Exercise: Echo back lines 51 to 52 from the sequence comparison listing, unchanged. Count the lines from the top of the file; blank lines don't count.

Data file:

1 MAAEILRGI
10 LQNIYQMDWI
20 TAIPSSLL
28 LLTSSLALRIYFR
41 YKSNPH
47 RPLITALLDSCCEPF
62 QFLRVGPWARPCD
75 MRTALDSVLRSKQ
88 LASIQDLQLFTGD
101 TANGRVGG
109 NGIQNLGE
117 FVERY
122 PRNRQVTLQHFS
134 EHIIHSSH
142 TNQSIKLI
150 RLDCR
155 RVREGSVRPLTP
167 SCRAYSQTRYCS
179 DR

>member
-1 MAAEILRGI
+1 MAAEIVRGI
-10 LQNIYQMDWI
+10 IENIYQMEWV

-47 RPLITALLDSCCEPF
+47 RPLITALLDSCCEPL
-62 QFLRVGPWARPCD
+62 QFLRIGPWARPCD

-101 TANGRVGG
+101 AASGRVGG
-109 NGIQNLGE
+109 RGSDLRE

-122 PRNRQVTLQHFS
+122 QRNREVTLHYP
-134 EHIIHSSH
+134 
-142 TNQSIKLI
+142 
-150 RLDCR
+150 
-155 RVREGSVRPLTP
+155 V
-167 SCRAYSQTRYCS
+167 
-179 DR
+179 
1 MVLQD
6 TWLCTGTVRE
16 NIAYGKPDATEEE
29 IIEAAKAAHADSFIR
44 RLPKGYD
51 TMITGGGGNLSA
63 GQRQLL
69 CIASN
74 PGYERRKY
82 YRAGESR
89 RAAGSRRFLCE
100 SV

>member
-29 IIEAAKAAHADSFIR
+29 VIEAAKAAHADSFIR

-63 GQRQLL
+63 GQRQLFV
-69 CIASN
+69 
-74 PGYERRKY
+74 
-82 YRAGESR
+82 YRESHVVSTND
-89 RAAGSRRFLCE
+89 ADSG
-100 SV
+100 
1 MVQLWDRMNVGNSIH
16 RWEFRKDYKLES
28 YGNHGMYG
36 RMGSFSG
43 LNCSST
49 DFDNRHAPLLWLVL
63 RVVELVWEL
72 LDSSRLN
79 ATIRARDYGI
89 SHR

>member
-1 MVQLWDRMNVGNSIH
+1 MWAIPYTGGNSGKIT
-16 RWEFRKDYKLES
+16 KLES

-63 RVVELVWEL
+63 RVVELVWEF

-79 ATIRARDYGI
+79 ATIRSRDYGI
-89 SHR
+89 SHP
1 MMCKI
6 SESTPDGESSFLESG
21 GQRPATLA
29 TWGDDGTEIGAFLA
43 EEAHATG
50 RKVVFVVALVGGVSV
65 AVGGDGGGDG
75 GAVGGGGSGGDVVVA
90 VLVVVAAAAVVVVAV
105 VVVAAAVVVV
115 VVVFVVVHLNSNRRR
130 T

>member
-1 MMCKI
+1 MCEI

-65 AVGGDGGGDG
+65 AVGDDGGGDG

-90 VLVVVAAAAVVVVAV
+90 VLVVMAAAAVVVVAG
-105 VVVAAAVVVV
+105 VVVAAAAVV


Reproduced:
44 RLPKGYD
51 TMITGGGGNLSA